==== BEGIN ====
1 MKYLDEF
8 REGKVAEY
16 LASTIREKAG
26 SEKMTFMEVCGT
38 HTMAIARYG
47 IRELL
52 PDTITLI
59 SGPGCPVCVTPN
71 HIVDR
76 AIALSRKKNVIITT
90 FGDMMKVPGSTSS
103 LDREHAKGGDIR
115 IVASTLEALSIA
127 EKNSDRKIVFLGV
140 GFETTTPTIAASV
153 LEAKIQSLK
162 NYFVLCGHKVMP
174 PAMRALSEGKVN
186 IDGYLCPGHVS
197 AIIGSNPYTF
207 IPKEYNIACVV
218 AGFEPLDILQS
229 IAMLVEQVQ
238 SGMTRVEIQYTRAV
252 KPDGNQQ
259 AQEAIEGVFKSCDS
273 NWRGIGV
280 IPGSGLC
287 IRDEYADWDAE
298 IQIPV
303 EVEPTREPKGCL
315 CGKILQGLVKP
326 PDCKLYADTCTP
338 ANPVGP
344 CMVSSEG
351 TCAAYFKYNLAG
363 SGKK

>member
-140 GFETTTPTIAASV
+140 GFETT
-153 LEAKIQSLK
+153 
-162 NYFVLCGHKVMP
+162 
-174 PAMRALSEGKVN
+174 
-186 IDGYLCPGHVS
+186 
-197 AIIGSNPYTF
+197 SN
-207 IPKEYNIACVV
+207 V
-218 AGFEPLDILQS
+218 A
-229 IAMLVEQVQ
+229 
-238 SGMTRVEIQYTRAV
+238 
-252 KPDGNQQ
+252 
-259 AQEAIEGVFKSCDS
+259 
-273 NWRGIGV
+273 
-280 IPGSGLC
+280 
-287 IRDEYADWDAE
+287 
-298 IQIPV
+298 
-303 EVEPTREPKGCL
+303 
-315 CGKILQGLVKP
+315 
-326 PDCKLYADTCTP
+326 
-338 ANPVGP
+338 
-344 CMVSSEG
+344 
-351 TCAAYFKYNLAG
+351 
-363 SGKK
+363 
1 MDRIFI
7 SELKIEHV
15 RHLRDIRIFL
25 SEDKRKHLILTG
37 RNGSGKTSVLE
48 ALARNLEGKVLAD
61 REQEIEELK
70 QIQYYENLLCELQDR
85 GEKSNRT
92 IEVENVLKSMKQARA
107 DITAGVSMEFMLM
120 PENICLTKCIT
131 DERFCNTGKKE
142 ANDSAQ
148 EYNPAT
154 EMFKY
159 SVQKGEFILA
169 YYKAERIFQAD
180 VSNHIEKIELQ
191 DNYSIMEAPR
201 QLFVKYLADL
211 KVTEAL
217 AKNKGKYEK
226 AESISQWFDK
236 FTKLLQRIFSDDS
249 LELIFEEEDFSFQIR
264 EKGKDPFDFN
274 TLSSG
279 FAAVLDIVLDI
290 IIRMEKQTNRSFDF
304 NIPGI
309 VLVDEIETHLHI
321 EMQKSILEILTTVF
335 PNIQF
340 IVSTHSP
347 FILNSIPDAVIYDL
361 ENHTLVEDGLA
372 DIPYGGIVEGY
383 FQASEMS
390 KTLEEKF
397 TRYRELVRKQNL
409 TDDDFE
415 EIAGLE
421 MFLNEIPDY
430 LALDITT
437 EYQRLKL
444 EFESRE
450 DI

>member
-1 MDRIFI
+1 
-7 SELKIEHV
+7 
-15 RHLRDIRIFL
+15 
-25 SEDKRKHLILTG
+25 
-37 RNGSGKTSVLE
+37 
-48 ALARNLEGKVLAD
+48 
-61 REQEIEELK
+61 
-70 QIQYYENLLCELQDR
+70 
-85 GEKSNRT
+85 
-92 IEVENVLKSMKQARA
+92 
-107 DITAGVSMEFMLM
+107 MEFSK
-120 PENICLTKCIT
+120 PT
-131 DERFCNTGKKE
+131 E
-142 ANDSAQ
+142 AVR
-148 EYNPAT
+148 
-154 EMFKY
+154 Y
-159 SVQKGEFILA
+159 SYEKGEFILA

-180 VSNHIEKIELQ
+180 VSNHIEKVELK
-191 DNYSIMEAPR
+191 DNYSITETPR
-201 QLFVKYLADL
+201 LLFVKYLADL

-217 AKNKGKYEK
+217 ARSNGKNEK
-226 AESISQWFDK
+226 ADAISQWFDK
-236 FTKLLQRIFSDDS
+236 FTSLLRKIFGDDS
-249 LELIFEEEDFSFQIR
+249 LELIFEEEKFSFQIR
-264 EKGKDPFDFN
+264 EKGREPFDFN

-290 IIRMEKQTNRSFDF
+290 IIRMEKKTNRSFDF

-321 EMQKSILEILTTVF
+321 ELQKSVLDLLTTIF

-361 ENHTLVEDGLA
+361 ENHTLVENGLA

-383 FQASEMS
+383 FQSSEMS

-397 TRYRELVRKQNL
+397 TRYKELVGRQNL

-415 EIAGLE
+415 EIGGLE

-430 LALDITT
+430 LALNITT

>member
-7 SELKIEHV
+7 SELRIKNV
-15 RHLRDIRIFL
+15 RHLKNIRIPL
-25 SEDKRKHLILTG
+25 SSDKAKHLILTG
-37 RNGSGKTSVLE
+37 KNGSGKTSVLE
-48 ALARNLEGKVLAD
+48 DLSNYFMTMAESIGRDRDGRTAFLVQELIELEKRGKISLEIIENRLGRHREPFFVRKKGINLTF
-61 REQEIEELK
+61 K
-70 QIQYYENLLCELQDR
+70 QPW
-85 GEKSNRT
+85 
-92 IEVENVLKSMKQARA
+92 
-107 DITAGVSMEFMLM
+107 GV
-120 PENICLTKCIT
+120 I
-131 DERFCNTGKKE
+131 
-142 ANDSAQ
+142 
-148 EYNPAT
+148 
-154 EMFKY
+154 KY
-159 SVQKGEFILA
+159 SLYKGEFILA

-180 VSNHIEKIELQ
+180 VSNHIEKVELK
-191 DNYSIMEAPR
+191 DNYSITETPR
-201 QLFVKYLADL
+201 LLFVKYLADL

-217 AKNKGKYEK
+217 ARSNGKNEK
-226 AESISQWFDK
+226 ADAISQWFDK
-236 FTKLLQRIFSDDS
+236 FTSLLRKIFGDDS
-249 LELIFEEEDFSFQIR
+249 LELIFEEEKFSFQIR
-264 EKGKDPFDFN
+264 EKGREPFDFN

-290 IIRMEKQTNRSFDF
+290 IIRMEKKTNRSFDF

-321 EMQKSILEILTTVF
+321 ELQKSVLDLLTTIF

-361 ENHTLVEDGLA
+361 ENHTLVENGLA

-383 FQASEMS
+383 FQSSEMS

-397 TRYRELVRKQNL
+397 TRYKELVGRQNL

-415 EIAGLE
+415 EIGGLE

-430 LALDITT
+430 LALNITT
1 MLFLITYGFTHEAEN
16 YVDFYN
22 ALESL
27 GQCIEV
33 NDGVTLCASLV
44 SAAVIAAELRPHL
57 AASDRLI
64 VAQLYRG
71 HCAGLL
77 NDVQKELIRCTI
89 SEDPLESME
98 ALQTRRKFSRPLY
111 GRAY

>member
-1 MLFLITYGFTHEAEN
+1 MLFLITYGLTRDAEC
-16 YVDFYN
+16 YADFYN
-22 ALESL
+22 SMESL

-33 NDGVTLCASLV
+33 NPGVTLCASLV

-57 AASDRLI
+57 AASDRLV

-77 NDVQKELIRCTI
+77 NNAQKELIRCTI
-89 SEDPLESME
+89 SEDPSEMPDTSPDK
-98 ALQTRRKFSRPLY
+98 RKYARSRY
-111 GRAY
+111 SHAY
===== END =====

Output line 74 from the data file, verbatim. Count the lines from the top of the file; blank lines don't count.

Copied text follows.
+315 